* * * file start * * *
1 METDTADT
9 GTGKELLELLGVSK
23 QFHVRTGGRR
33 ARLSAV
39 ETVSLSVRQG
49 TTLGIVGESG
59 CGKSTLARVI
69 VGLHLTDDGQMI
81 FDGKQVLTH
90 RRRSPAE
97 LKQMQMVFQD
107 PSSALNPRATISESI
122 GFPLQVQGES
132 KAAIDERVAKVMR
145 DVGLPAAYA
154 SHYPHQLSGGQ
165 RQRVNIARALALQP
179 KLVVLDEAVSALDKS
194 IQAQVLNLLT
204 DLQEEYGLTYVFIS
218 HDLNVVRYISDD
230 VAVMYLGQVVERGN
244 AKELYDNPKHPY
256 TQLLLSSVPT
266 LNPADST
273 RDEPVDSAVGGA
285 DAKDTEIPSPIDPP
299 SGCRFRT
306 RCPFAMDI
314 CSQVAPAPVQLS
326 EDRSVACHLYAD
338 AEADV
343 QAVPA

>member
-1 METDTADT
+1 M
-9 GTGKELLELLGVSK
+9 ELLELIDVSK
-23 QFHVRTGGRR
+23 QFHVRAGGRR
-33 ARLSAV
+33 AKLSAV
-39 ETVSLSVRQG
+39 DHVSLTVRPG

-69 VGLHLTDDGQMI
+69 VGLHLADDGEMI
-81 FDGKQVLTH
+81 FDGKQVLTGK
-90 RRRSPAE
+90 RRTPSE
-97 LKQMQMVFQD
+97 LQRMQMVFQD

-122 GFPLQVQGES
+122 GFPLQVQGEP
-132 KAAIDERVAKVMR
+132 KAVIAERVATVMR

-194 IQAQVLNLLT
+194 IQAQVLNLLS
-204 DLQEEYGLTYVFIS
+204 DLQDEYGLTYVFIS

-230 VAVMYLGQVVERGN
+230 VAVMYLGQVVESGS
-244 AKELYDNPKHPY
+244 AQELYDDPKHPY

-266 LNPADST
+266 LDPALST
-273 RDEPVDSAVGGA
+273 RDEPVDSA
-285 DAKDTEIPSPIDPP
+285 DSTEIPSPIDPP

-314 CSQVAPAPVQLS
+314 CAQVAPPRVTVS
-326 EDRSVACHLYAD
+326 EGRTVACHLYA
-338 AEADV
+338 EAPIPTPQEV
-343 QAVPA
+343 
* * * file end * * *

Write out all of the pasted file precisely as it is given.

1 METDTADT
9 GTGKELLELLGVSK
23 QFHVRTGGRR
33 ARLSAV
39 ETVSLSVRQG
49 TTLGIVGESG
59 CGKSTLARVI
69 VGLHLTDDGQMI
81 FDGKQVLTH
90 RRRSPAE
97 LKQMQMVFQD
107 PSSALNPRATISESI
122 GFPLQVQGES
132 KAAIDERVAKVMR
145 DVGLPAAYA
154 SHYPHQLSGGQ
165 RQRVNIARALALQP
179 KLVVLDEAVSALDKS
194 IQAQVLNLLT
204 DLQEEYGLTYVFIS
218 HDLNVVRYISDD
230 VAVMYLGQVVERGN
244 AKELYDNPKHPY
256 TQLLLSSVPT
266 LNPADST
273 RDEPVDSAVGGA
285 DAKDTEIPSPIDPP
299 SGCRFRT
306 RCPFAMDI
314 CSQVAPAPVQLS
326 EDRSVACHLYAD
338 AEADV
343 QAVPA

>member
-1 METDTADT
+1 M
-9 GTGKELLELLGVSK
+9 ELLELIDVSK
-23 QFHVRTGGRR
+23 QFHVRAGGRR
-33 ARLSAV
+33 AKLSAV
-39 ETVSLSVRQG
+39 DHVSLTVRPG

-69 VGLHLTDDGQMI
+69 VGLHLADDGEMI
-81 FDGKQVLTH
+81 FDGKQVLTGK
-90 RRRSPAE
+90 RRTPSE
-97 LKQMQMVFQD
+97 LQRMQMVFQD

-122 GFPLQVQGES
+122 GFPLQVQGEP
-132 KAAIDERVAKVMR
+132 KAVIAERVATVMR

-194 IQAQVLNLLT
+194 IQAQVLNLLS
-204 DLQEEYGLTYVFIS
+204 DLQDEYGLTYVFIS

-230 VAVMYLGQVVERGN
+230 VAVMYLGQVVESGS
-244 AKELYDNPKHPY
+244 AQELYDDPKHPY

-266 LNPADST
+266 LDPALST
-273 RDEPVDSAVGGA
+273 RDEPVDSA
-285 DAKDTEIPSPIDPP
+285 DSTEIPSPIDPP

-314 CSQVAPAPVQLS
+314 CAQVAPPRVTVS
-326 EDRSVACHLYAD
+326 EGRTVACHLYA
-338 AEADV
+338 EAPIPTPQEV
-343 QAVPA
+343 